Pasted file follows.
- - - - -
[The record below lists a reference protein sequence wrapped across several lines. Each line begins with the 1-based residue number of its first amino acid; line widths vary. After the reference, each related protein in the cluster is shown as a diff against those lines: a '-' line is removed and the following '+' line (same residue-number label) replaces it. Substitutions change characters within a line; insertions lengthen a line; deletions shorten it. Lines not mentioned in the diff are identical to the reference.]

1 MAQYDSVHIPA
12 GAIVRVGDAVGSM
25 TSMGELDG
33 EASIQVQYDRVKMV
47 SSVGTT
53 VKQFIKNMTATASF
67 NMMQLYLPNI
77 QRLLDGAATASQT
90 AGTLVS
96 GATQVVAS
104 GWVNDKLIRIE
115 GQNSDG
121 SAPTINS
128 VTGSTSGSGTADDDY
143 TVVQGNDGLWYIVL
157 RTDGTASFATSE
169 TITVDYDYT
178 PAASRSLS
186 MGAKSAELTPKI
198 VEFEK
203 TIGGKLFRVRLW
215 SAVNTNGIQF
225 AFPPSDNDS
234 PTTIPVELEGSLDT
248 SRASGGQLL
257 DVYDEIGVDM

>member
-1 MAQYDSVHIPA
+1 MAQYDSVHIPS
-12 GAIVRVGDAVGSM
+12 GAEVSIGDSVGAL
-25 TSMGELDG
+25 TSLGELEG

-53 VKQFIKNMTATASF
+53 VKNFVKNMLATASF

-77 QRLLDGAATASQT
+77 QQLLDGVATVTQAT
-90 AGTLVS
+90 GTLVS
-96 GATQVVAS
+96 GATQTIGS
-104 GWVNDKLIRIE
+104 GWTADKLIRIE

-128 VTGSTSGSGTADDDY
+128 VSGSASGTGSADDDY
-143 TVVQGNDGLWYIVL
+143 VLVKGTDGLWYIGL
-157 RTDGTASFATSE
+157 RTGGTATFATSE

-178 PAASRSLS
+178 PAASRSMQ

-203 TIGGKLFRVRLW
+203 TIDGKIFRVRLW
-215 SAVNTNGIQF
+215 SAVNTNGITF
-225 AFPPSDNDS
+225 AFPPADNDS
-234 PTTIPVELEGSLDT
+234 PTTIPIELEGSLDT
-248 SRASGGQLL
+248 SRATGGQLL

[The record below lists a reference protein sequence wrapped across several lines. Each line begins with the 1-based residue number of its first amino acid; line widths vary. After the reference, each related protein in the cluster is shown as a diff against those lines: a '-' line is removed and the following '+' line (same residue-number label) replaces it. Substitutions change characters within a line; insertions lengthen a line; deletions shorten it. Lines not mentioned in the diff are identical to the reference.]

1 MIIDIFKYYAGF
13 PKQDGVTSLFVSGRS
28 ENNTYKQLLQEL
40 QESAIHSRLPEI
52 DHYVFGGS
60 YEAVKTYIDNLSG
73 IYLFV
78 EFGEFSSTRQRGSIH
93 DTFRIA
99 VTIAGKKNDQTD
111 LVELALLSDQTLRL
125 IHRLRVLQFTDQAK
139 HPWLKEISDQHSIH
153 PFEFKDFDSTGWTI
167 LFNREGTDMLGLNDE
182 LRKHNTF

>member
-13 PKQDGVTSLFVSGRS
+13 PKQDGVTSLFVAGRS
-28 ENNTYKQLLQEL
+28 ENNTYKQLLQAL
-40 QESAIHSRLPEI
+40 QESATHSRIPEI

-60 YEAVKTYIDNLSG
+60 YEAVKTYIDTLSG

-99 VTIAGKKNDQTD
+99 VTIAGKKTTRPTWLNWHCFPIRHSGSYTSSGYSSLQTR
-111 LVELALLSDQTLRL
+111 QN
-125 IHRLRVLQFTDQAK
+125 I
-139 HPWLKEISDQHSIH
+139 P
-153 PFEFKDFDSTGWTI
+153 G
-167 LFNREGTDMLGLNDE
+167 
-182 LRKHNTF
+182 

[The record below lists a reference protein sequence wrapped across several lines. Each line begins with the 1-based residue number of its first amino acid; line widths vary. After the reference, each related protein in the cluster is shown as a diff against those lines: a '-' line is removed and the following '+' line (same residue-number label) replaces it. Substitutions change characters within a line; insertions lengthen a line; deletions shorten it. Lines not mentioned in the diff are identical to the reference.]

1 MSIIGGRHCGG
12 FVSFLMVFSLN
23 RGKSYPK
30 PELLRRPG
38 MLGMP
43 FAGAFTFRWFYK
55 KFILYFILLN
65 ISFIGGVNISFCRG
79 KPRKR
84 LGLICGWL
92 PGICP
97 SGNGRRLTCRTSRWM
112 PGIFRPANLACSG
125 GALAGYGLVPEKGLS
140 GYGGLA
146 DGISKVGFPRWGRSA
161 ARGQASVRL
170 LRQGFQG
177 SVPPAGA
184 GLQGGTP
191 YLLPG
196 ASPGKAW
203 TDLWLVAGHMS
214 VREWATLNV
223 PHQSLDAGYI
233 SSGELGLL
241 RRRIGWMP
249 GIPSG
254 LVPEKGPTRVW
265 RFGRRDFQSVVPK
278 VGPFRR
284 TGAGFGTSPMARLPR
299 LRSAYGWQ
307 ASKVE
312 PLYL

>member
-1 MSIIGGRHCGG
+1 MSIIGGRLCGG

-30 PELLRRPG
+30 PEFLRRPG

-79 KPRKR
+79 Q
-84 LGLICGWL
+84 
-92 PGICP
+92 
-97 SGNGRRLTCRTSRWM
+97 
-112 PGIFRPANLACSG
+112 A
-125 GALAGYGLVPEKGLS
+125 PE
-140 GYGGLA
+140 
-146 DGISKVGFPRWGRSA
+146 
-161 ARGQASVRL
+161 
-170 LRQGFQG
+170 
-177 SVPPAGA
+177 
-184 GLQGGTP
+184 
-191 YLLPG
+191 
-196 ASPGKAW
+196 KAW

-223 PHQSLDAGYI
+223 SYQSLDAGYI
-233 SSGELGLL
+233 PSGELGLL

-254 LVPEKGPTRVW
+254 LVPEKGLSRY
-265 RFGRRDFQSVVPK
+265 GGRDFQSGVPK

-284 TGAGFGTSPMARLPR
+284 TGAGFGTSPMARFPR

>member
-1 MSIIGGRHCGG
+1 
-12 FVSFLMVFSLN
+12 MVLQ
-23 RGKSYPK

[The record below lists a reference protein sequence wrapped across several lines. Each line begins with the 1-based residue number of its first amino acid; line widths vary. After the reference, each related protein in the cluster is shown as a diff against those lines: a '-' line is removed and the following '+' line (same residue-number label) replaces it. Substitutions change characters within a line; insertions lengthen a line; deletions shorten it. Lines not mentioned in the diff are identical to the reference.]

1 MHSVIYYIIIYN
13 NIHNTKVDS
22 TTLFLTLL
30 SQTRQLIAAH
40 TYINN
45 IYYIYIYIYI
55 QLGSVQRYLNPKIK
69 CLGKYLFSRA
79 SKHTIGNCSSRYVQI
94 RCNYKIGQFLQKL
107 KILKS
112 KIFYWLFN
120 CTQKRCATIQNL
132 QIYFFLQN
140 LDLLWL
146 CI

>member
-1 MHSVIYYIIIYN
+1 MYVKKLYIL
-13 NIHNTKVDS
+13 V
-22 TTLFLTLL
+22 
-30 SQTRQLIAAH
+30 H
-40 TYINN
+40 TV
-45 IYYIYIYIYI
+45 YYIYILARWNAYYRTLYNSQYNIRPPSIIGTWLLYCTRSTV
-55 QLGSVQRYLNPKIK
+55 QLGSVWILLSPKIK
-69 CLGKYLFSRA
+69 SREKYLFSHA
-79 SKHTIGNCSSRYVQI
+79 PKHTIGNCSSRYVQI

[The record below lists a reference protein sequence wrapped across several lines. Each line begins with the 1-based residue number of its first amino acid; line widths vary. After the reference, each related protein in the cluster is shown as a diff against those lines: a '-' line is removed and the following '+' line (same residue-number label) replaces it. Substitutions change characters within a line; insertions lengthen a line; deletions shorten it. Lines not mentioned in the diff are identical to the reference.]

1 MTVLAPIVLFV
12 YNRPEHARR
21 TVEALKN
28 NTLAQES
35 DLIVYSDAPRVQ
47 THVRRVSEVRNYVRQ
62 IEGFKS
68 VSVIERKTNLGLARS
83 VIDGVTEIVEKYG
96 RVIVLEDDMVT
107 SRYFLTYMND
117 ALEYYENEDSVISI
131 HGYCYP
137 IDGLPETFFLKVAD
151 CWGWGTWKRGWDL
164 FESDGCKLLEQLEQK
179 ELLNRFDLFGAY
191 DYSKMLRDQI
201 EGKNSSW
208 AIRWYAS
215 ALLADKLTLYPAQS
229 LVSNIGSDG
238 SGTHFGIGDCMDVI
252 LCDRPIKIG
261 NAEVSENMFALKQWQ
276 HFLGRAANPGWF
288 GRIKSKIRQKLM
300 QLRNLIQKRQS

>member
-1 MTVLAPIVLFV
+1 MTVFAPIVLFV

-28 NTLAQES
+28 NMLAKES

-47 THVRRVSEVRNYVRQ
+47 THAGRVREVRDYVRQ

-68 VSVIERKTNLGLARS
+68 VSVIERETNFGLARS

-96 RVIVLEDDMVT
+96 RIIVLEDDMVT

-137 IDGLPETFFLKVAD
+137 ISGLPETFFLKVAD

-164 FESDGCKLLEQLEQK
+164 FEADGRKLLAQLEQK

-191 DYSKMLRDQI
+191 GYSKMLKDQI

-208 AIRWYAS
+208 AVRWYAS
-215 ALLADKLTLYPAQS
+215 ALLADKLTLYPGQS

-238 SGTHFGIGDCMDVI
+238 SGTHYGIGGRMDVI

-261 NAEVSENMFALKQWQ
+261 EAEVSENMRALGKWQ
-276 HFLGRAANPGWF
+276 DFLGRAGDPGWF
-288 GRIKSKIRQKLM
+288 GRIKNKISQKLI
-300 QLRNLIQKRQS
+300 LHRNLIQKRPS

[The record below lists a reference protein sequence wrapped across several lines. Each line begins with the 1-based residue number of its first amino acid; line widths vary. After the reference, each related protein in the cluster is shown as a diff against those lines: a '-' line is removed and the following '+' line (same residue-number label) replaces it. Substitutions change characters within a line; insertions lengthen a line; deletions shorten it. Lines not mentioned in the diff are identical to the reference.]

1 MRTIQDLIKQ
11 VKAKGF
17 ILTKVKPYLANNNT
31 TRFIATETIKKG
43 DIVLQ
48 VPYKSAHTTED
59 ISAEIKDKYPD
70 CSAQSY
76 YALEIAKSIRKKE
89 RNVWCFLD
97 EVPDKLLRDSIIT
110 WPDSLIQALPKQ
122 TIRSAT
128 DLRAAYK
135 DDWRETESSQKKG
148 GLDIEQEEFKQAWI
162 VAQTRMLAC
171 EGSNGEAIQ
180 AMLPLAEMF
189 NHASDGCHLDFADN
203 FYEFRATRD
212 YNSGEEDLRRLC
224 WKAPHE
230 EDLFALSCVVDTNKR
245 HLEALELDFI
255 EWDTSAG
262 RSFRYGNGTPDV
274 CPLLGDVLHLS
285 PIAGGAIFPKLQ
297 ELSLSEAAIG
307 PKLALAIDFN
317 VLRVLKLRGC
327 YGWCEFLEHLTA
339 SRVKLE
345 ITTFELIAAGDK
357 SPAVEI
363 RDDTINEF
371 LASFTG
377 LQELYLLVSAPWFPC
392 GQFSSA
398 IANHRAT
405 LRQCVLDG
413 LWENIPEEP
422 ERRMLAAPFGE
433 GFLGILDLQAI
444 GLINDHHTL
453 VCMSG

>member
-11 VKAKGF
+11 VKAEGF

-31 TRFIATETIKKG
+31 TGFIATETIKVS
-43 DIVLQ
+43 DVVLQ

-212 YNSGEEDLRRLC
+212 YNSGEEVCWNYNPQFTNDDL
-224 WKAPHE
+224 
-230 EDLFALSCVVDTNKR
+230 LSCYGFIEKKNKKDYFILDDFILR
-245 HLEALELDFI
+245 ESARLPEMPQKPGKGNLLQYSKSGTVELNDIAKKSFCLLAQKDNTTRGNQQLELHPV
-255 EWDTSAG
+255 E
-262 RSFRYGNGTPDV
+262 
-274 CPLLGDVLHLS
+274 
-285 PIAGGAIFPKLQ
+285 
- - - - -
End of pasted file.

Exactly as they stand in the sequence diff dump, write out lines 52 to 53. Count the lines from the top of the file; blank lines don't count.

+178 PAASRSMQ

-203 TIGGKLFRVRLW